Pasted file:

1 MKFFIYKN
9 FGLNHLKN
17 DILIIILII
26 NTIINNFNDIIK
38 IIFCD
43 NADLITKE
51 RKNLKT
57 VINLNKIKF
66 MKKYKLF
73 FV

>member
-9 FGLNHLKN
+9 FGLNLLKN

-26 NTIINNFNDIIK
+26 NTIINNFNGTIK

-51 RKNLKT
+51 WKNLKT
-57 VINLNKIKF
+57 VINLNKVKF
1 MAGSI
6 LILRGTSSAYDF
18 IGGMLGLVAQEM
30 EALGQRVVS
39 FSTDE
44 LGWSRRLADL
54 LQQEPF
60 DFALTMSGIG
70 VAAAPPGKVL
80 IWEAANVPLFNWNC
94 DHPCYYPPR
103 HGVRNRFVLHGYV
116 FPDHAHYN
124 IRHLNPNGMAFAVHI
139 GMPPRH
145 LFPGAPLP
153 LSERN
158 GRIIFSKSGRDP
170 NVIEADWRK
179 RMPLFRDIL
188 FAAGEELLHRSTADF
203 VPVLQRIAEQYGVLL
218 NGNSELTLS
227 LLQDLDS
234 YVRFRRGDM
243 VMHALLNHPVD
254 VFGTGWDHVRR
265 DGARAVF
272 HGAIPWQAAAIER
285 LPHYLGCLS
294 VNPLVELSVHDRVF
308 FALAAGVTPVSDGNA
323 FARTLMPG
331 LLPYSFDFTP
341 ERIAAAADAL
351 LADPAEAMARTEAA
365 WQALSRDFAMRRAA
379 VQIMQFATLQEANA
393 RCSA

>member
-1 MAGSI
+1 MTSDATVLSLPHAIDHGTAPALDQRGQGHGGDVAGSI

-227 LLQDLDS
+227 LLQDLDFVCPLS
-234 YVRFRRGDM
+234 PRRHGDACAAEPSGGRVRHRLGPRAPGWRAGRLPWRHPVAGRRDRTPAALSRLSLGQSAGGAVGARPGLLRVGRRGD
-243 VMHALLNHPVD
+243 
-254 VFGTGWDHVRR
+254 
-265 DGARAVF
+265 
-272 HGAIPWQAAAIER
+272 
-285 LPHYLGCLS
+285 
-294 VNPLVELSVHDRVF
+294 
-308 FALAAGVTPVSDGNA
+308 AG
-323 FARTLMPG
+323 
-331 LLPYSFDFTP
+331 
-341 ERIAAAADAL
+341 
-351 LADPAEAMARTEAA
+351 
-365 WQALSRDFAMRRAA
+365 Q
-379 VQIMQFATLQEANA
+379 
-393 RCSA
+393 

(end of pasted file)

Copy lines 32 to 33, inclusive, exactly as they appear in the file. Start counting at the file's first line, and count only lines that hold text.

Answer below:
116 FPDHAHYN
124 IRHLNPNGMAFAVHI